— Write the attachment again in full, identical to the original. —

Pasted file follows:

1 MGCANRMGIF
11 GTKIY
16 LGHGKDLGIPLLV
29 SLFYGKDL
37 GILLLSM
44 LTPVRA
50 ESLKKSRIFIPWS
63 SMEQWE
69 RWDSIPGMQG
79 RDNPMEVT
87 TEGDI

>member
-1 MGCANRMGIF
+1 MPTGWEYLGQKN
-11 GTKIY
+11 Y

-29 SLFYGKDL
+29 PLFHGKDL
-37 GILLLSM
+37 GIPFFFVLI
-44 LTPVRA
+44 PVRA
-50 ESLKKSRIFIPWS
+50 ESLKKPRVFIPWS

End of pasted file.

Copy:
1 MGCANRMGIF
11 GTKIY
16 LGHGKDLGIPLLV
29 SLFYGKDL
37 GILLLSM
44 LTPVRA
50 ESLKKSRIFIPWS
63 SMEQWE
69 RWDSIPGMQG
79 RDNPMEVT
87 TEGDI

>member
-1 MGCANRMGIF
+1 MPTGWEYLGQKN
-11 GTKIY
+11 Y

-29 SLFYGKDL
+29 PLFHGKDL
-37 GILLLSM
+37 GIPFFFVLI
-44 LTPVRA
+44 PVRA
-50 ESLKKSRIFIPWS
+50 ESLKKPRVFIPWS